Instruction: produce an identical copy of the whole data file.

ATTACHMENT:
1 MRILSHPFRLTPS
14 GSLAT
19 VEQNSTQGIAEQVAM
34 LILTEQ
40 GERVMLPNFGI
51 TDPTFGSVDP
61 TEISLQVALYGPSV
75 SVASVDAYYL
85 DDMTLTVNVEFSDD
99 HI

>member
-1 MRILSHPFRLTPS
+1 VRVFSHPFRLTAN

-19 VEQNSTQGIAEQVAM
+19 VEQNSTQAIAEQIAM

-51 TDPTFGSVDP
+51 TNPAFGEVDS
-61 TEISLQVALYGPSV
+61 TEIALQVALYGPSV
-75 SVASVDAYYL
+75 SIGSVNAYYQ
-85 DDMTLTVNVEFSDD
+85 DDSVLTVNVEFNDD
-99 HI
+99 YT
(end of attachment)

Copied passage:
1 MRILSHPFRLTPS
14 GSLAT
19 VEQNSTQGIAEQVAM
34 LILTEQ
40 GERVMLPNFGI
51 TDPTFGSVDP
61 TEISLQVALYGPSV
75 SVASVDAYYL
85 DDMTLTVNVEFSDD
99 HI

>member
-1 MRILSHPFRLTPS
+1 VRVFSHPFRLTAN

-19 VEQNSTQGIAEQVAM
+19 VEQNSTQAIAEQIAM

-51 TDPTFGSVDP
+51 TNPAFGEVDS
-61 TEISLQVALYGPSV
+61 TEIALQVALYGPSV
-75 SVASVDAYYL
+75 SIGSVNAYYQ
-85 DDMTLTVNVEFSDD
+85 DDSVLTVNVEFNDD
-99 HI
+99 YT